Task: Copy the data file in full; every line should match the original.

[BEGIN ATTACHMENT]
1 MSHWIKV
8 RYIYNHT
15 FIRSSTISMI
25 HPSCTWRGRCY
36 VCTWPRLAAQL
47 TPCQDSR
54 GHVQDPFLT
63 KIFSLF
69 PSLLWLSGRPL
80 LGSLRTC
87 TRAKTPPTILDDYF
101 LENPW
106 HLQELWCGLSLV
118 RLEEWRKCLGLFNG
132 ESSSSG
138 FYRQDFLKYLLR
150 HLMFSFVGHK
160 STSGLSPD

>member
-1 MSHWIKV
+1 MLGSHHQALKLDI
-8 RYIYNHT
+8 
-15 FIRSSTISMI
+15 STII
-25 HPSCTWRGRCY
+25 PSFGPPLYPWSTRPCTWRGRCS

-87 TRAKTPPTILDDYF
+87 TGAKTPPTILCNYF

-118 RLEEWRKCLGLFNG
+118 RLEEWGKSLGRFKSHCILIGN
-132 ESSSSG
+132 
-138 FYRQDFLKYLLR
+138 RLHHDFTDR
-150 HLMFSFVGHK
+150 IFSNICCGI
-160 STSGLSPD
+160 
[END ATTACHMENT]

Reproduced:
1 MSHWIKV
8 RYIYNHT
15 FIRSSTISMI
25 HPSCTWRGRCY
36 VCTWPRLAAQL
47 TPCQDSR
54 GHVQDPFLT
63 KIFSLF
69 PSLLWLSGRPL
80 LGSLRTC
87 TRAKTPPTILDDYF
101 LENPW
106 HLQELWCGLSLV
118 RLEEWRKCLGLFNG
132 ESSSSG
138 FYRQDFLKYLLR
150 HLMFSFVGHK
160 STSGLSPD

>member
-1 MSHWIKV
+1 MLGSHHQALKLDI
-8 RYIYNHT
+8 
-15 FIRSSTISMI
+15 STII
-25 HPSCTWRGRCY
+25 PSFGPPLYPWSTRPCTWRGRCS

-87 TRAKTPPTILDDYF
+87 TGAKTPPTILCNYF

-118 RLEEWRKCLGLFNG
+118 RLEEWGKSLGRFKSHCILIGN
-132 ESSSSG
+132 
-138 FYRQDFLKYLLR
+138 RLHHDFTDR
-150 HLMFSFVGHK
+150 IFSNICCGI
-160 STSGLSPD
+160 